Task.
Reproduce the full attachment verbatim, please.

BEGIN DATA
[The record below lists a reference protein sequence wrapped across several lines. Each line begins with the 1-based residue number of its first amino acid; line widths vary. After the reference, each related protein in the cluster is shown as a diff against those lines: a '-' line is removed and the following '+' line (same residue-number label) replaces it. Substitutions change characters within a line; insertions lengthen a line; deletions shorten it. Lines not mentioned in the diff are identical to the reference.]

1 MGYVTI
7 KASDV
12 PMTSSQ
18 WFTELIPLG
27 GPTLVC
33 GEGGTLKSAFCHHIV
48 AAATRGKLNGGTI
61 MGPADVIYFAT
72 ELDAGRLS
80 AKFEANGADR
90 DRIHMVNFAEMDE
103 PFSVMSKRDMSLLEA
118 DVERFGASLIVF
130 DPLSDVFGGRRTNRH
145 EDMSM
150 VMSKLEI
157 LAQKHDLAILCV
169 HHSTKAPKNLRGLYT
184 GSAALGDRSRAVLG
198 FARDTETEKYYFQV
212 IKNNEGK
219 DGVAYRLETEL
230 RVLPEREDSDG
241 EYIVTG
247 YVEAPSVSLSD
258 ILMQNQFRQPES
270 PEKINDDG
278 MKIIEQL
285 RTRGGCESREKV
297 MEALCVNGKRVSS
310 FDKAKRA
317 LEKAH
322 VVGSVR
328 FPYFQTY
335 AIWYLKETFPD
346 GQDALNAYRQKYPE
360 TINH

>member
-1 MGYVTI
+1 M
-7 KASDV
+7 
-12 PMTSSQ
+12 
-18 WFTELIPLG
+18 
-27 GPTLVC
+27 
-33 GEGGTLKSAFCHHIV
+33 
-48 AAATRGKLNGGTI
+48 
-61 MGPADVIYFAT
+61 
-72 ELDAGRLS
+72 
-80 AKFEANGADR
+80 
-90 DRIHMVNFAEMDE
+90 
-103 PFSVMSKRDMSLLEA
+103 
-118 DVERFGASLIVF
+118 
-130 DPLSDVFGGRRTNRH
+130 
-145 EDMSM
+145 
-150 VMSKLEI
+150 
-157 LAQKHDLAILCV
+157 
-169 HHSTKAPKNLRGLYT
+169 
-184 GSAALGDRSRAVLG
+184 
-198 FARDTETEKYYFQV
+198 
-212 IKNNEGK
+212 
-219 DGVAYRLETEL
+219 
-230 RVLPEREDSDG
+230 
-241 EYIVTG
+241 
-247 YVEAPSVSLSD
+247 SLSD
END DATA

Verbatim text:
[The record below lists a reference protein sequence wrapped across several lines. Each line begins with the 1-based residue number of its first amino acid; line widths vary. After the reference, each related protein in the cluster is shown as a diff against those lines: a '-' line is removed and the following '+' line (same residue-number label) replaces it. Substitutions change characters within a line; insertions lengthen a line; deletions shorten it. Lines not mentioned in the diff are identical to the reference.]

1 MGYVTI
7 KASDV
12 PMTSSQ
18 WFTELIPLG
27 GPTLVC
33 GEGGTLKSAFCHHIV
48 AAATRGKLNGGTI
61 MGPADVIYFAT
72 ELDAGRLS
80 AKFEANGADR
90 DRIHMVNFAEMDE
103 PFSVMSKRDMSLLEA
118 DVERFGASLIVF
130 DPLSDVFGGRRTNRH
145 EDMSM
150 VMSKLEI
157 LAQKHDLAILCV
169 HHSTKAPKNLRGLYT
184 GSAALGDRSRAVLG
198 FARDTETEKYYFQV
212 IKNNEGK
219 DGVAYRLETEL
230 RVLPEREDSDG
241 EYIVTG
247 YVEAPSVSLSD
258 ILMQNQFRQPES
270 PEKINDDG
278 MKIIEQL
285 RTRGGCESREKV
297 MEALCVNGKRVSS
310 FDKAKRA
317 LEKAH
322 VVGSVR
328 FPYFQTY
335 AIWYLKETFPD
346 GQDALNAYRQKYPE
360 TINH

>member
-1 MGYVTI
+1 M
-7 KASDV
+7 
-12 PMTSSQ
+12 
-18 WFTELIPLG
+18 
-27 GPTLVC
+27 
-33 GEGGTLKSAFCHHIV
+33 
-48 AAATRGKLNGGTI
+48 
-61 MGPADVIYFAT
+61 
-72 ELDAGRLS
+72 
-80 AKFEANGADR
+80 
-90 DRIHMVNFAEMDE
+90 
-103 PFSVMSKRDMSLLEA
+103 
-118 DVERFGASLIVF
+118 
-130 DPLSDVFGGRRTNRH
+130 
-145 EDMSM
+145 
-150 VMSKLEI
+150 
-157 LAQKHDLAILCV
+157 
-169 HHSTKAPKNLRGLYT
+169 
-184 GSAALGDRSRAVLG
+184 
-198 FARDTETEKYYFQV
+198 
-212 IKNNEGK
+212 
-219 DGVAYRLETEL
+219 
-230 RVLPEREDSDG
+230 
-241 EYIVTG
+241 
-247 YVEAPSVSLSD
+247 SLSD